Lawmakers in Hanoi, Vietnam, approved a plan to ban motorcycles from parts of the country’s capital city by 2030 in an effort to ease traffic congestion and pollution.

Motorcycling in Vietnam

It seems counter-intuitive to those of us in North America, where the prevailing wisdom is that more motorcycles on the road improves traffic flow. Things are a little different in Hanoi, a city of 7.5 million people and 5 million motorcycles and scooters. In contrast, there are just 500,000 cars in the city, with two-wheelers outnumber automobiles by a 10:1 ratio. City planners estimate the number of motorcycles and scooters to increase to 6 million by 2020 while the number of cars will surpass 800,000.

According to the Hanoi People’s Committee, the city’s road infrastructure is not improving fast enough to meet the rising demands of transportation. About 60% of traffic (both two-wheels and four-) in Hanoi moves at just 12.4 mph while occupying 1.34 times the maximum capacity of city streets (and 3.72 times capacity in the heart of Hanoi). The sheer volume of traffic also contributes to air pollution, with the People’s Committee claiming transportation accounts for 70% of the city’s pollution.

The proposed ban on motorcycles was approved by 95 of 96 city councillors. Under the approved ban, the city will bar motorcycles and scooters from metropolitan areas while increasing public transportation. According to the Daily Star, buses account for 12% of current traffic; the government hopes to increase that to 50% by 2030. Two urban train lines are also under construction.

The government’s plan has already drawn opposition from the people who rely on motorcycles as an affordable mode of transportation. The plan could also have a serious effect on the global motorcycle industry; Vietnam is the world’s fourth largest motorcycle market, with Honda, Yamaha and Piaggio each carving out a significant stake.

  • novemberjulius

    A couple years ago I went to Hanoi with one of my brothers and one of my sisters. We did a scooter tour around Hanoi. It was awesome and terrifying. All we had were non-DOT type hard hats. The girls that gave us a tour were diminutive and short, and my brother and I were at least 100 lbs heavier than them each.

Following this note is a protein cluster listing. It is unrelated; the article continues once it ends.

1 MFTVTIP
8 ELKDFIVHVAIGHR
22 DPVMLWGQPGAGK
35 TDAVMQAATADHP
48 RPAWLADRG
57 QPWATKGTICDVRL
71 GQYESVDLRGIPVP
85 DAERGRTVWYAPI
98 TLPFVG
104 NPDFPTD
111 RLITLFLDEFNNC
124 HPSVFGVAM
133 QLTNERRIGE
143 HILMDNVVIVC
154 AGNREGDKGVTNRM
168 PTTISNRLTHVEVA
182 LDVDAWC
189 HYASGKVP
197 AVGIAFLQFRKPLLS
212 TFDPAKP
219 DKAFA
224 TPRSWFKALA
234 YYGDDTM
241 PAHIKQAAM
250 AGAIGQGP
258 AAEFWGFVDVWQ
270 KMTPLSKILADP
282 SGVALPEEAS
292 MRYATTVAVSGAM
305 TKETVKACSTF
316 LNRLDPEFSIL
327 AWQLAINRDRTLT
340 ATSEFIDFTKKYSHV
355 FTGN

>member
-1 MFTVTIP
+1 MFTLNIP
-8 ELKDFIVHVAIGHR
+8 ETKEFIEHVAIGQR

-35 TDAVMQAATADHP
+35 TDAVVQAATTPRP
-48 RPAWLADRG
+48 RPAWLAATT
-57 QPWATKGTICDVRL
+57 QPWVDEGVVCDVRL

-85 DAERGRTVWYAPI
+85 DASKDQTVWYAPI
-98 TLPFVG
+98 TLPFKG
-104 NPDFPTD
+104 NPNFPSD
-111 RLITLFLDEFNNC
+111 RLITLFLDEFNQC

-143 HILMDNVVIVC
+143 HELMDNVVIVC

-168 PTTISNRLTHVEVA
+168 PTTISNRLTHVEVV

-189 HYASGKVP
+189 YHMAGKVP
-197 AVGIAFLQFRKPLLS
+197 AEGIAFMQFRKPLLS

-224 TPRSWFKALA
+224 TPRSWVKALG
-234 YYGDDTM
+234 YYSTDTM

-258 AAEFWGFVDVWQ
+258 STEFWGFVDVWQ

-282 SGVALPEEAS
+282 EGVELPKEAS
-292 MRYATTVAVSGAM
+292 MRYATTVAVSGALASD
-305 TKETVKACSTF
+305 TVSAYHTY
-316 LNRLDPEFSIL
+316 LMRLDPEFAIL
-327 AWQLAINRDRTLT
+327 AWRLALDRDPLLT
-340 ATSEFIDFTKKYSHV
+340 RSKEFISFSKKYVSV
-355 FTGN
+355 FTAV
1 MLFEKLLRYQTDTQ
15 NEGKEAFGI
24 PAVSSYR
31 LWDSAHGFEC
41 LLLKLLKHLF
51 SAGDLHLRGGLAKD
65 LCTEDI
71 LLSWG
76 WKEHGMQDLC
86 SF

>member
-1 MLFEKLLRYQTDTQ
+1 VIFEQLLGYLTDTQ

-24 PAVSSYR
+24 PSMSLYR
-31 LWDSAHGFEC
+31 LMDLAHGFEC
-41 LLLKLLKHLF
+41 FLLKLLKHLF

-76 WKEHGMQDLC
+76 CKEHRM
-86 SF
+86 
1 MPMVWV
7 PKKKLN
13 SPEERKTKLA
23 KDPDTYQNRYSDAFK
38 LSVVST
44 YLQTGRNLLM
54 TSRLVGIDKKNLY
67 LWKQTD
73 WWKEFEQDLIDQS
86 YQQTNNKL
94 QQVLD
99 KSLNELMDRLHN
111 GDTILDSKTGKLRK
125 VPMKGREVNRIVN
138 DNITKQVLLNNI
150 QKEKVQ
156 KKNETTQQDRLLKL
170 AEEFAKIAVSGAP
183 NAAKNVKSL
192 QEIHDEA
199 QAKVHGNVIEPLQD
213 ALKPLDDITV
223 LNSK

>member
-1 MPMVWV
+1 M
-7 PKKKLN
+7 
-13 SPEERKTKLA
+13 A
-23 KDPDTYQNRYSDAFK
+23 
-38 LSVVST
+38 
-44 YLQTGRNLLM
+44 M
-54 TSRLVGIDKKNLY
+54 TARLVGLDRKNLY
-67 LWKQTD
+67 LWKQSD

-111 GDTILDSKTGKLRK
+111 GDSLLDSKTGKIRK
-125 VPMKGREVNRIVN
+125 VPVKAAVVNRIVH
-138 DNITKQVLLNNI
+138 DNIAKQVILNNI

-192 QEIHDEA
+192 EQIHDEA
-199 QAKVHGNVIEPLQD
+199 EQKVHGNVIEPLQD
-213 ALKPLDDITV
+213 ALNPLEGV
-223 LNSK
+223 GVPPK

When you get a chance look up “Hanoi scooter traffic” it’s very fun.

  • Phil W

    Scratch Hanoi from my bucket list.

    • Douglas

      Saigon is much better anyway…..

  • Beale

    I was there 4 years ago. Hanoi was the only place in Vietnam where I saw a significant number of cars and the only place I saw accidents, all car versus motorbike. Still, I think this may be a class war move in upwardly mobile Vietnam. I rode around Hoi An and Danang. Soooo much fun.

  • thm4855

    The motorcycle/pollution problems are caused by the 2stroke engines, which is mostly sold. To ban mc,s is wrong – a whole lot of people in the country and similar countries cannot afford a car. I am not sure, but I also heard/red that 2stroke engines are also banned in the US.

    • Larry Kahn

      Not specifically banned, just don’t pass automotive emission standards as they (2-strokes) are built currently. You can still ride older ones. And there’s the chain-saws/weed-whackers etc.

  • RyYYZ

    One suspects, much like when this was done in some cities in China, that this is as much about freeing up road space for the automobiles of the affluent and connected.

  • noblsht

    Pretty good way to turn the whole town into a static parking lot full of cars.

    • Larry Kahn

      The scooters will be saying “I’ll be back!”